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Introduction / History
Since the time of the colonization, Quechuas were either ignored (geographically difficult to access) or exploited as miners in Potosi or as peons on the haciendas of Spanish land lords. In Bolivia this situation didn’t change until the revolution of 1952-1953 when the majority of the hacenderos (feudal land lords) were removed from power. Renowned for their tremendous work ethic, most Quechuas enjoy private land ownership as well as the right to move wherever they choose. Today’s Quechua men and women are very politically active.
Traditionally an artisanal culture, the Quechuas have adapted to many aspects of modern technology including widespread use of iron, diesel trucks, heavy equipment, plastics, imported fabrics, entertainment and communications technology. Today’s material culture is a blend of the old and new with traditional forms of expression taking on new shapes through technological adaptation.
The modern Quechua-speaking woman clearly demonstrates this integration. There are two broad classes of Quechua ladies: the cholitas, whose traditional skirt, lacy top and long thick braids are today a sign of pride among the Quechua and the chotitas, who continue to speak in Quechua and maintain traditional practices but dress like the urban elite. Yet both groups of women love their cell phones, a factor which has served to homogenize and extend the use of the Quechua language.
The vast majority of Quechua speakers are functionally bilingual in Spanish except for in the most remote mountainous areas. The preference for Quechua is often justified by “It is sweet on the tongue” by everyone from engineers and lawyers to taxi drivers and farmers. The booming lowland Departamento de Santa Cruz is now home to over a million Quechua speakers who have moved there from the Andes to farm and work in industry.
What are Their Lives Like?
Because Quechua speakers are found in every strata of society, generalizations are difficult. Broadly classed, there are 6 groups – miners/extractive, agriculturalists, colonizers (who have moved into the tropics to farm), construction, merchants, and the political/religious/teachers. As hard workers, the women spend most of their day either cooking for their extended family interspersed with field work, or selling products in the market.
Food is of paramount importance. The saying is that a “Cochambino doesn’t eat to live, but lives to eat”. For example, each traditional food demands a particular kind of potato. Each village is tremendously proud of their traditional food and there are festivals that rotate from place to place throughout the year celebrating their distinct styles of food.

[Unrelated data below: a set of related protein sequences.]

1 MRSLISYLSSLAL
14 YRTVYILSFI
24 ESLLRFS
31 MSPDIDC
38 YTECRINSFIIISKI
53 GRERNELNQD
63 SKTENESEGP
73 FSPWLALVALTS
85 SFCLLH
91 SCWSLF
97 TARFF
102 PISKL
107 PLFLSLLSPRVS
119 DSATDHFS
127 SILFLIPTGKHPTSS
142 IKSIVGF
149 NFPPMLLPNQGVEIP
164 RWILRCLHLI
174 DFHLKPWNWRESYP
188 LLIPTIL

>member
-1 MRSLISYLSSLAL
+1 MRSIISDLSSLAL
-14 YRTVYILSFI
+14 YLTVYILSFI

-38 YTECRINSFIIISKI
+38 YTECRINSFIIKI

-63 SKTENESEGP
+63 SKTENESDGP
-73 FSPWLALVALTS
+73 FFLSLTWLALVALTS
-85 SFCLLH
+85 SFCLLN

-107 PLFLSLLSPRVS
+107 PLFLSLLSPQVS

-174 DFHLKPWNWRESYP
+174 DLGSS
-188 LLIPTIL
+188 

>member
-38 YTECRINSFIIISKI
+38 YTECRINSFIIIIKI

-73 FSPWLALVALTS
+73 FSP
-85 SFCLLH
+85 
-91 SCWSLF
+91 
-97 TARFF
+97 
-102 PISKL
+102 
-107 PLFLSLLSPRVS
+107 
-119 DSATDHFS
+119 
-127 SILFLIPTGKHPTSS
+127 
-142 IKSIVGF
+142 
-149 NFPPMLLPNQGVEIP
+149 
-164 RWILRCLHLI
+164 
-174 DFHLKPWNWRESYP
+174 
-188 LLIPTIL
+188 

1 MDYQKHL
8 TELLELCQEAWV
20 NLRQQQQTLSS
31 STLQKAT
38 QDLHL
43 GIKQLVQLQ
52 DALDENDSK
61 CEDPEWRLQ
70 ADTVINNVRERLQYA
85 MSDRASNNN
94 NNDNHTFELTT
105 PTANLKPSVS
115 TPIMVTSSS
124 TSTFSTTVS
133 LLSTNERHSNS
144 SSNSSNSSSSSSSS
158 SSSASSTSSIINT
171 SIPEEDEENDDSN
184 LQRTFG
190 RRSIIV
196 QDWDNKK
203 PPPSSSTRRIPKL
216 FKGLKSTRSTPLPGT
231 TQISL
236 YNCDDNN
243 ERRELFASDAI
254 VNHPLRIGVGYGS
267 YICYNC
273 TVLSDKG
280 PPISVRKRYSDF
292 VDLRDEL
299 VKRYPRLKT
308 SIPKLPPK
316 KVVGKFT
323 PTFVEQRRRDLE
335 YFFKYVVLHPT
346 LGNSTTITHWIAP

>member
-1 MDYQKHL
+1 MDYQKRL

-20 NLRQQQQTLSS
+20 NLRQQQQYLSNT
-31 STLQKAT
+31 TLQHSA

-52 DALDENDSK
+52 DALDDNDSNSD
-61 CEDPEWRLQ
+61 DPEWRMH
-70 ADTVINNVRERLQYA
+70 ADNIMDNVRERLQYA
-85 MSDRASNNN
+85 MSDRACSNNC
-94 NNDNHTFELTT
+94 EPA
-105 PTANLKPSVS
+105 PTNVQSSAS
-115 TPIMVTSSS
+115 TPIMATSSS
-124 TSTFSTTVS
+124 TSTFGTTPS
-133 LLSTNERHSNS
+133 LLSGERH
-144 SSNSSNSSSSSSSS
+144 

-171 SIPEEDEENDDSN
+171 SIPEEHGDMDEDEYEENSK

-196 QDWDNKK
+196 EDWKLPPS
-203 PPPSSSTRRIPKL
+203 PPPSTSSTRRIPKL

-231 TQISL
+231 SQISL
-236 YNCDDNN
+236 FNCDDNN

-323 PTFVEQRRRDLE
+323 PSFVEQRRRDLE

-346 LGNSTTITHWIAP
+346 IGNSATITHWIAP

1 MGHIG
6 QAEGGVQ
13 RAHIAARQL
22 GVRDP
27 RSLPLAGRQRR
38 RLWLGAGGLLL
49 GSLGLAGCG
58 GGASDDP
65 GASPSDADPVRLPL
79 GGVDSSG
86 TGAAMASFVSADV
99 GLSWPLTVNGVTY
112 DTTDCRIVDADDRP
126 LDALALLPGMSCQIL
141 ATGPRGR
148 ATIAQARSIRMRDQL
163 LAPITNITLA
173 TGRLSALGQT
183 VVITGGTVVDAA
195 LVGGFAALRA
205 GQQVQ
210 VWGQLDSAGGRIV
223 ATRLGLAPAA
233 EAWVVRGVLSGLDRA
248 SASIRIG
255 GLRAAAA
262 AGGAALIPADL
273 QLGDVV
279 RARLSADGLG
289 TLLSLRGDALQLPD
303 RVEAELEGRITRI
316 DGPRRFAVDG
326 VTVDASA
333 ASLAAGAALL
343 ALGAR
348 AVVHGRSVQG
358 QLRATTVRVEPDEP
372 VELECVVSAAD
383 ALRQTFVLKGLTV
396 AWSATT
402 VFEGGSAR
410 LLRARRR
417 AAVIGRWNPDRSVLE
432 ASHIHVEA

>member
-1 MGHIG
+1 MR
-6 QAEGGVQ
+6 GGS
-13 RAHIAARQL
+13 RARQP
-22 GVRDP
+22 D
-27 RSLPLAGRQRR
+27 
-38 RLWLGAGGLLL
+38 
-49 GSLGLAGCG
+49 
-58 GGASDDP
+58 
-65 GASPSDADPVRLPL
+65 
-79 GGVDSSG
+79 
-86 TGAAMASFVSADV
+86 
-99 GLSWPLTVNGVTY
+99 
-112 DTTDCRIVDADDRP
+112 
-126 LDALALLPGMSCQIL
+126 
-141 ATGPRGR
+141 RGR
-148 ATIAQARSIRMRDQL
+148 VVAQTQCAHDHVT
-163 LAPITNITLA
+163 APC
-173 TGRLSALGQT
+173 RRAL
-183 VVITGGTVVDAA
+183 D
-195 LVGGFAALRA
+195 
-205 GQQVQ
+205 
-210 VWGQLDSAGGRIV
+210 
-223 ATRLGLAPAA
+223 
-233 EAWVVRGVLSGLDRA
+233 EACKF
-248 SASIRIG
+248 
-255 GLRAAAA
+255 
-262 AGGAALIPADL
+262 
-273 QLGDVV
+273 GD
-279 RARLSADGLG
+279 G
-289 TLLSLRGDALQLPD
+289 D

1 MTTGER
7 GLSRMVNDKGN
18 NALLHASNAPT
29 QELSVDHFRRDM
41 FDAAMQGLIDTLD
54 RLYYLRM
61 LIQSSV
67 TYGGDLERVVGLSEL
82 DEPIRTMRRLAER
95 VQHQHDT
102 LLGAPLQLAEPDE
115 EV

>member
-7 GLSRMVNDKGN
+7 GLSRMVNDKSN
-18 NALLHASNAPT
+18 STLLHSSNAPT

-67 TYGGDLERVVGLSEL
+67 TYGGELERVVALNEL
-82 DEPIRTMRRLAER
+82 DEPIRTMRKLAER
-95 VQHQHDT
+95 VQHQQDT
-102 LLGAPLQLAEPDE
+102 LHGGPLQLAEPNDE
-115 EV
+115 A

Quechuas traditionally value the past more than the future, as the past can be easily seen and understood and the future is obscure. One practical outlet of this cultural value is the tremendous burden of both respect and material aid that Quechuas give their parents in preference over their children. Another key to Quechua culture is the idea of the ayllu – a traditional extended family unit that provided structure to the community, the family, and a mutual defense against change. While most Quechuas are no longer part of a traditional ayllu unit, the ayllu value is today expressed through labor syndicates, neighborhood groups and political action groups.
What are Their Beliefs?
Today the majority would self-identify as Christian which is a set of traditional Andean religious practices set in Roman Catholic matrix. The Roman Catholic church lost a lot of power and prestige during the revolution of 1952 and as a result, many people either left Roman Catholic church in practice or entered one of the various evangelical church groups. As a result there is a majority population in the evangelical church that accepts many traditional Andean religious practices without ever seeing that they might be anti-Biblical.
What are Their Needs?
Today there is a great need expressed by evangelical church leaders for Bible training in their language. The Bible has been completely translated, but functional literacy is still relatively low in the Quechua language. So a two-pronged approach includes raising the comprehensive literacy of the leaders and at the same time deepening their understanding of the Bible. Discipleship in their language while understanding the cultural context is huge, and relationships take years to flower.
Radio Mosoj Chaski (New Messenger Radio) is a shortwave radio in Cochabamba that broadcasts in the morning and evening purely in Quechua. It reaches all of Bolivia and southern Peru as well. The radio offers an itinerant Bible school primarily to leaders in Potosi and Oruro that consists of courses of seminars. Each seminar is conducted purely in Quechua, takes an average of 2 ½ days and includes homework to be done before the next seminar.
The Bolivian Bible Society is sponsoring a revision of the 1993 Bible translation to increase intelligibility and clarity of thought. The revision project is scheduled to be completed in 2015.